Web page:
June, 2011: Nic lent me Ruth Park's 1977 novel, Swords And Crowns And Rings, before I'd been disappointed by Harp In The South. Swords And Crowns And Rings was sitting there beside my bed after I'd finished Dana's sea-faring account, and I didn't have anything else to read, so I started it. It turned out to be one of the best novels I've read for ages! Park wrote Swords twenty-six years after Harp, so it's hardly surprising that, over the intervening years, she became a better novelist. If her only intention was to write a novel that would make the reader less prejudiced against dwarves, she succeeded; however, another consequence is that she wrote a great love story; another is that she has drawn a frightening, vivid picture of Australia during the Depression (I had no idea it was so bad!); and another is that she uses the novel to express some of her ideas about politics and economics.
It's the type of novel I admire the most: it is packed with ideas and substance (fulfilling the writer's needs), but it never neglects the story (fulfilling the reader's needs). It balances these two forces very evenly. I'd put Dickens a bit further across the scale towards the reader's needs, and Stead further across in the other direction towards the writer's needs...this novel might be squarely in the middle. Though I don't know how useful that reader's-writer's scale is.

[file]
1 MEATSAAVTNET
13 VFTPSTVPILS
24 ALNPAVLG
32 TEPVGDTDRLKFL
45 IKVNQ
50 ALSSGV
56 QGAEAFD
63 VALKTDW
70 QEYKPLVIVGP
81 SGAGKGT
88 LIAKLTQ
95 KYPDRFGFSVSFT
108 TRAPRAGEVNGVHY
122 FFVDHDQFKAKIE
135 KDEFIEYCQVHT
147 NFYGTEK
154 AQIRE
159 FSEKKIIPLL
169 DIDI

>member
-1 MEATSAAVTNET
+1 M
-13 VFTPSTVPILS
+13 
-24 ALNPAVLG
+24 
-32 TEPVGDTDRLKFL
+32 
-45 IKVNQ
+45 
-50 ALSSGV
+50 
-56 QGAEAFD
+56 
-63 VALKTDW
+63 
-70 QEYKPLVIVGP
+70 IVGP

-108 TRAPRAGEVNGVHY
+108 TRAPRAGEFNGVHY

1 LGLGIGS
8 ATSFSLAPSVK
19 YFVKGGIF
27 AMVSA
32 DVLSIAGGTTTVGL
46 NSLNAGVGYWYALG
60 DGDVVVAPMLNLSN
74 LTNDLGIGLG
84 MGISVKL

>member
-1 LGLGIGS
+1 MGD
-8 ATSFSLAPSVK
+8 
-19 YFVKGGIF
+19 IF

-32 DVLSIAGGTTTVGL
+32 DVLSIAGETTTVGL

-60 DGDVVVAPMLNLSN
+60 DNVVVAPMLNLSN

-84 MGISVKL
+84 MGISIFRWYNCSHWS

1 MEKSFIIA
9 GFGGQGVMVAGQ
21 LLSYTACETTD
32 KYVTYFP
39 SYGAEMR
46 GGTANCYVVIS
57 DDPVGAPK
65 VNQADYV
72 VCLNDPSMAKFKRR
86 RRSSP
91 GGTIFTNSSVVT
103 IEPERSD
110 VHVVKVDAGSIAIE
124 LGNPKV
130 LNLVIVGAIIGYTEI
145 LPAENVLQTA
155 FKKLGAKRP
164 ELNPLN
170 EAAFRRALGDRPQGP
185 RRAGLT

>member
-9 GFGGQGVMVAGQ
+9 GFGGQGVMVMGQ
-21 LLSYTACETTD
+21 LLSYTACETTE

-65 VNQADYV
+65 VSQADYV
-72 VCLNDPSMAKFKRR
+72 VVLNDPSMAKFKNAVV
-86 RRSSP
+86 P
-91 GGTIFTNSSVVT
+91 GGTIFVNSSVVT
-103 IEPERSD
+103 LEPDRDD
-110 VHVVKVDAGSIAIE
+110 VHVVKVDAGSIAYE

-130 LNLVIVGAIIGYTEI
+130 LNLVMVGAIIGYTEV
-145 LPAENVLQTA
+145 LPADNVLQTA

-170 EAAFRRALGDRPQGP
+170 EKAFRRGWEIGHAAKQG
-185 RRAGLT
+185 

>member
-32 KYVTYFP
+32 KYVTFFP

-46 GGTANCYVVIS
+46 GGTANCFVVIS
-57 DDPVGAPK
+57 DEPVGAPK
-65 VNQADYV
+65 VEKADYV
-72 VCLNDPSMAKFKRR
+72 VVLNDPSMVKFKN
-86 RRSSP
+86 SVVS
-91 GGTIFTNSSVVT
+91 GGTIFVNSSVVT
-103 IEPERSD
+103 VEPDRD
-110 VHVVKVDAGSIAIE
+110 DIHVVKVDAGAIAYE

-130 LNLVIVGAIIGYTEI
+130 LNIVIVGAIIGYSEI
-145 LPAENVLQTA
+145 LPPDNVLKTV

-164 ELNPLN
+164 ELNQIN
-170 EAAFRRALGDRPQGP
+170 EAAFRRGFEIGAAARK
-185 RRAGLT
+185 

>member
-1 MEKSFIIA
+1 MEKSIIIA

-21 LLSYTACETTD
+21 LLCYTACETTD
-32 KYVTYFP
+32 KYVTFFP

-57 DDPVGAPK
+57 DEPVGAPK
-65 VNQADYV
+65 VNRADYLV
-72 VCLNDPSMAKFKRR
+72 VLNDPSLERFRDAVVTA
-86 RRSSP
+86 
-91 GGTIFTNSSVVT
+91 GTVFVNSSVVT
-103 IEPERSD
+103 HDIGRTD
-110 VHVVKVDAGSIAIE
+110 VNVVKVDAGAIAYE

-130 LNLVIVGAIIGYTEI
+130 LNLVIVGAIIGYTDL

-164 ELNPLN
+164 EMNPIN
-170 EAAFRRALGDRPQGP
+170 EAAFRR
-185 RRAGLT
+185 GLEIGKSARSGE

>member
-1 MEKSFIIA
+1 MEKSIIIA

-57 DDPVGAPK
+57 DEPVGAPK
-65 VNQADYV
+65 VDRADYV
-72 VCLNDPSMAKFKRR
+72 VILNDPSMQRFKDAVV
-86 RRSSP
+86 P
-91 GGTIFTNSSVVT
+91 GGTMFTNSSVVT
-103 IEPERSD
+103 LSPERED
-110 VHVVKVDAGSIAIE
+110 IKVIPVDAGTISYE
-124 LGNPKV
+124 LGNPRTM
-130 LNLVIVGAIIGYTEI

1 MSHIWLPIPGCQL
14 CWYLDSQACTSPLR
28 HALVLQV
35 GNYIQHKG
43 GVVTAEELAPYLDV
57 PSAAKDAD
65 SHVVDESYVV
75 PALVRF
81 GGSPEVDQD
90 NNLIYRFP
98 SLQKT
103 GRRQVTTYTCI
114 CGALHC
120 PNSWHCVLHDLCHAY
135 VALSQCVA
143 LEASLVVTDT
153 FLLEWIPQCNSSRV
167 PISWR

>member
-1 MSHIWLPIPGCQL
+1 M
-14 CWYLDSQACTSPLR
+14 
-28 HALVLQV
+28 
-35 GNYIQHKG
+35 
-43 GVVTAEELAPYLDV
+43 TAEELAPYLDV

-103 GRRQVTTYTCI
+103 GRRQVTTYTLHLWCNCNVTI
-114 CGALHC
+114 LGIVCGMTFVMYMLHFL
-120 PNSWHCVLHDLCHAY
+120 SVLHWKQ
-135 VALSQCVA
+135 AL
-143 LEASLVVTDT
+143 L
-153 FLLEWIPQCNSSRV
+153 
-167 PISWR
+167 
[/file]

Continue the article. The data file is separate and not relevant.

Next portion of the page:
Another balance that she gets just right is that between realism, or naturalism, and dramatisation. Having a dwarf for a hero immediately puts us in fairytale territory, as does the title. John Luke Hanna, our hero, loves the little princess-like Cushie, with blonde ringlets and a cold-hearted mother. There are the fierce, huge, brawling brothers with whom Jack Hanna gets his first job - one brother is missing an eye, one is fat, one is dark, one is puny and girlish. There's the journey that Jack and his stepfather undertake when they lose their shop in the Depression. The fairytale structure and motifs are unmistakable, and conscious - and yet, realism underpins everything. She has too much of a social conscience to be satisfied with fantasy. Park has found a story that, though colourful, really could have happened! - she simply allows the fairytale to show through. There's nothing forced about this story, even though it's so intricately constructed. It is masterful! The opposite to a novel like this might be one of the Carver school - those novels that pose as harsh, depressing, bleak realism, but actually are fairytales (if I'm being kind), or bullshit (my true opinion).
With my ongoing interest in alcohol (being all but a teetotaller), I picked up this handy little sentence, about eighteen-year-old Cushie, drinking her way through despair when she stays with her aunt and her aunt's girlfriend in order to have a secret abortion (alcoholism, lesbians, unwanted pregnancies, abortions - typical 'realist' material):
She was very crafty at taking the smallest amount from the bottle when she found it, and putting things back exactly as they had been, so that Claudie or Iris could never be sure whether the bottle had been touched. And it seemed that, with care, an intelligent person could manage to keep a thin veil of alcohol between herself and the sharp corners of life.